What Is the Germiest Part of Your Kitchen?

Illustration for article titled What Is the Germiest Part of Your Kitchen?

Refrigerator meat compartments, blender gaskets, can openers, and rubber spatulas are where the bulk of the germs live in your kitchen, according to a new study that suggests that we're all a bunch of filthy animals who essentially create petri dish-like environments out of our household items because we don't know how to properly clean them.

The study was conducted by NSF International, a nonprofit science organization, which enlisted 20 families to swab 14 different kitchen items—blender, can opener, flatware storage tray, food storage containers with rubber seals, knife block, microwave keypad, pizza cutter, spatula, strainer and refrigerator ice dispenser, water dispenser and meat and vegetable compartments—which were then analyzed for four types of microorganisms, E. coli, salmonella, yeast and mold, and listeria, that are linked to foodborne illness.

What they found was disgusting: 25% of items contained E. coli (the refrigerator meat compartment, rubber spatula, blender gasket, can opener and pizza cutter), 25% contained salmonella (the meat and vegetable compartments in the refrigerator, spatula, blender, gasket, refrigerator ice and water dispensers and the rubber seals on food storage containers), 10% contained listeria (refrigerator vegetable compartment and refrigerator door seal), while a whopping 100% contained mold and yeast.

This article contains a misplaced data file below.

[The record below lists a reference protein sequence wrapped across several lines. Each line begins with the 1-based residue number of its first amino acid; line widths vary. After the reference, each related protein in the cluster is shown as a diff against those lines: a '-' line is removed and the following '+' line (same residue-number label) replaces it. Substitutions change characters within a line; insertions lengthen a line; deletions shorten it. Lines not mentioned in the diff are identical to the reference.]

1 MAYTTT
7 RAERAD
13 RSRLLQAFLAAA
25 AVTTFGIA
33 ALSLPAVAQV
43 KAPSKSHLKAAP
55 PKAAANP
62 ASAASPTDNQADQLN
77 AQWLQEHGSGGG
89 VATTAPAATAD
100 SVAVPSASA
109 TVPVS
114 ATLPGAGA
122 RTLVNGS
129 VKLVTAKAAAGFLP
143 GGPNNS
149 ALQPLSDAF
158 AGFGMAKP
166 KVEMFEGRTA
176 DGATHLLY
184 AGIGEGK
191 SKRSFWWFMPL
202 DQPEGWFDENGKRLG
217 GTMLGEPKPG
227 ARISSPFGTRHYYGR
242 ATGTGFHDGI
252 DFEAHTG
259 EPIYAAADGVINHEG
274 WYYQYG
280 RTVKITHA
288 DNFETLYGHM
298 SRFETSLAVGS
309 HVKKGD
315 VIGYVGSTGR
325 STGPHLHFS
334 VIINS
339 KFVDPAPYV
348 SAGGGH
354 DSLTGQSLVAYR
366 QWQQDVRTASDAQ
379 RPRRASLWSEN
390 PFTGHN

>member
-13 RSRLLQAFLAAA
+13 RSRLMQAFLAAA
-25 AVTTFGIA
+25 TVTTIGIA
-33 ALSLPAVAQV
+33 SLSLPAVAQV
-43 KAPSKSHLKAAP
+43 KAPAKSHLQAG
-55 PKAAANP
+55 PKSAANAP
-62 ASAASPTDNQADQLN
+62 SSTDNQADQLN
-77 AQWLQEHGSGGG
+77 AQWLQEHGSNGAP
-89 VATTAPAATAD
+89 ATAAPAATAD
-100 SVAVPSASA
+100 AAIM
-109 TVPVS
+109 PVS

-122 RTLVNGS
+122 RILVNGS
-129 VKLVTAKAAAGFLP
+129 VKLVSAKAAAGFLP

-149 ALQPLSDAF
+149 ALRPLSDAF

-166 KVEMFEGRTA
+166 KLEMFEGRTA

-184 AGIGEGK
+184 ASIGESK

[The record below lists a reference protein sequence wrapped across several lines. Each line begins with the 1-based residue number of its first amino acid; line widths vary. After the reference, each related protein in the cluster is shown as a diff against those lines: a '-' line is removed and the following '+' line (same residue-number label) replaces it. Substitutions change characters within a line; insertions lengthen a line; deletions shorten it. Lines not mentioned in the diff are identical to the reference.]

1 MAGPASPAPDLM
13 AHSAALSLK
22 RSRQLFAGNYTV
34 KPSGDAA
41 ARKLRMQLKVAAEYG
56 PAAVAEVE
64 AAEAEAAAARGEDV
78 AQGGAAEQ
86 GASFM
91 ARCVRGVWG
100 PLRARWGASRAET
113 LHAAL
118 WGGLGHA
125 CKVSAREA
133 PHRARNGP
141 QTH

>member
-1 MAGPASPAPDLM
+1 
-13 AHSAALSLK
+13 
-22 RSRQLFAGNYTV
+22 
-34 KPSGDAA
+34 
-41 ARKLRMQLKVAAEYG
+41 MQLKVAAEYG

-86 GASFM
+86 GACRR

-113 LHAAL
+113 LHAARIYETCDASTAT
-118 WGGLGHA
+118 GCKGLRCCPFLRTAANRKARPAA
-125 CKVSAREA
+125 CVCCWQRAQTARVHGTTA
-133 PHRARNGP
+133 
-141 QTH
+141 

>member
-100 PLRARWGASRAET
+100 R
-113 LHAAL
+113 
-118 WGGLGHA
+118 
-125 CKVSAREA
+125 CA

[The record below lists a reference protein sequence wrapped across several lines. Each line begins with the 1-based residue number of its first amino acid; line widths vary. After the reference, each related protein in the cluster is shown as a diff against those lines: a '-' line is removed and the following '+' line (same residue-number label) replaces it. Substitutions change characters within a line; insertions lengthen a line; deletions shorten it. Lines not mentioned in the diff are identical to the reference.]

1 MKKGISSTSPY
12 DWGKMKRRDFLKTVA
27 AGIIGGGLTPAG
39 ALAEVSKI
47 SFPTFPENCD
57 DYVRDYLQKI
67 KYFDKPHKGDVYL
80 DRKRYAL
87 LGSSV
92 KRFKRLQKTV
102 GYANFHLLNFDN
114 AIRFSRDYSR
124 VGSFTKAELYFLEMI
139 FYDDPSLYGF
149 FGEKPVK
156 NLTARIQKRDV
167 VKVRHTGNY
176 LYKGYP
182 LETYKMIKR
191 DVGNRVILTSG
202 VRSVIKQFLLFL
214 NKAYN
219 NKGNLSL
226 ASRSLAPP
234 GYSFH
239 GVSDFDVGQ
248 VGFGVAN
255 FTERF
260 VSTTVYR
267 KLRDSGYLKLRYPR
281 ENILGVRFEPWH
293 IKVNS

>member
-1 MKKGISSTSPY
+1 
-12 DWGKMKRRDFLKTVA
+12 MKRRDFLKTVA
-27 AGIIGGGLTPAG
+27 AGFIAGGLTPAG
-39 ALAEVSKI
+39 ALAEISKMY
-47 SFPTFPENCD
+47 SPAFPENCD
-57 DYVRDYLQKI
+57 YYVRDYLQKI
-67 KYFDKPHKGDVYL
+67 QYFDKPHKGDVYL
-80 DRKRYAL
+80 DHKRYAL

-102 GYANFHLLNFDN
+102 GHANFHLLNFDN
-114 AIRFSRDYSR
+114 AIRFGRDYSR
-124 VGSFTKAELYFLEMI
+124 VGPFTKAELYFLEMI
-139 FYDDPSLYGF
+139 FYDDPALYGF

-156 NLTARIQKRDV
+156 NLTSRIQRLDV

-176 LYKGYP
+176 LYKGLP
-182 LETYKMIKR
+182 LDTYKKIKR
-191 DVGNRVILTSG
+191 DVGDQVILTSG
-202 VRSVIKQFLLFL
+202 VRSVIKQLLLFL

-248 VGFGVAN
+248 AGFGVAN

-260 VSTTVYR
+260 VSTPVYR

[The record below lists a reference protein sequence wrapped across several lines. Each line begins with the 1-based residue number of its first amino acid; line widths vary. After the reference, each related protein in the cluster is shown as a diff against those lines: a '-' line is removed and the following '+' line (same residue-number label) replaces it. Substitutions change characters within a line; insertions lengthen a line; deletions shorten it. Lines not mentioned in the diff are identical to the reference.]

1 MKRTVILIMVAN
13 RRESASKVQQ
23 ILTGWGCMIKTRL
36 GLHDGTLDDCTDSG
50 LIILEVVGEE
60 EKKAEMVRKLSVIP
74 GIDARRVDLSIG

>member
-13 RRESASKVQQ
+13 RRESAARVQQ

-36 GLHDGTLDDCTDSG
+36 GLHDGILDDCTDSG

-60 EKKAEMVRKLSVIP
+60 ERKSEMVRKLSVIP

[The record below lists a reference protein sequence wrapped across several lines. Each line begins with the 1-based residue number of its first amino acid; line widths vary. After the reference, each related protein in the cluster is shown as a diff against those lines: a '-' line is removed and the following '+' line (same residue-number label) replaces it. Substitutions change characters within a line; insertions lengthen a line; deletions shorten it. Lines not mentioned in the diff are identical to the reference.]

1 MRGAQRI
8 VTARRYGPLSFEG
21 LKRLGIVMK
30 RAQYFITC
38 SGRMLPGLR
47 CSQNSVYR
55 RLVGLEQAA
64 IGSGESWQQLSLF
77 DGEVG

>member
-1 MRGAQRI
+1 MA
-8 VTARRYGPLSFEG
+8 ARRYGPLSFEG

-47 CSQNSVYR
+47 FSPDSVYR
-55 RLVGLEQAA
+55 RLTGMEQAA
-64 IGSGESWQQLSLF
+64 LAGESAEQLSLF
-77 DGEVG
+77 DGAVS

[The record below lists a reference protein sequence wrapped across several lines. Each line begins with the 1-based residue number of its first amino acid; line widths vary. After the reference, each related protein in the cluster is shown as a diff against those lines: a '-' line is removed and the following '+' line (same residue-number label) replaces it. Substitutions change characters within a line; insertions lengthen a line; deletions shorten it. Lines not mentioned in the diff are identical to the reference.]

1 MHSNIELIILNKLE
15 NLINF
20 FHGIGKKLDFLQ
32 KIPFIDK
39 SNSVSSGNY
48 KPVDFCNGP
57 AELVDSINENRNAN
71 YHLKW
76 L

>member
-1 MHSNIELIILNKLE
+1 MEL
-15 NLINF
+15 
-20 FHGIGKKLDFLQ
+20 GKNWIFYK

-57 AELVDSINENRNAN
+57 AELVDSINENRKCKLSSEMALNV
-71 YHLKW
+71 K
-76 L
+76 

"I think the biggest oversight that people make is they don't follow the manufacturer's instructions when it comes to cleaning," said [microbiologist and senior project manager at NSF Lisa] Yaka. "They just don't think these places can be dirty."

For example, she pointed out that many people may not realize they need to disassemble the entire blender, removing the gasket and the rubber seal before cleaning. That's where a lot of the bacteria was found.


This is a huge health risk, according to the NSF, because every year one in six Americans get sick from foodborne illnesses "resulting in 128,000 hospitalizations and 3,000 deaths, according to the Centers for Disease Control and Prevention." Death! Being lazy and stupid when it comes to cleaning could make you die. One interesting thing mentioned:

E. coli bacteria can spread through contaminated food and water, causing diarrhea, urinary tract infections, pneumonia and other complications that can damage blood cells and kidneys.

So maybe it wasn't all that sex that caused your UTIs. Maybe you're not a dirty slut. Maybe you're just a dirty person. Feel better?

Where are germs hiding in your kitchen? Study finds surprising results [CBS News]


Image via monbibi/Shutterstock

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(Also: do people not wash their spatulas after they use them? I'm confused about why they in particular are apparently so gross)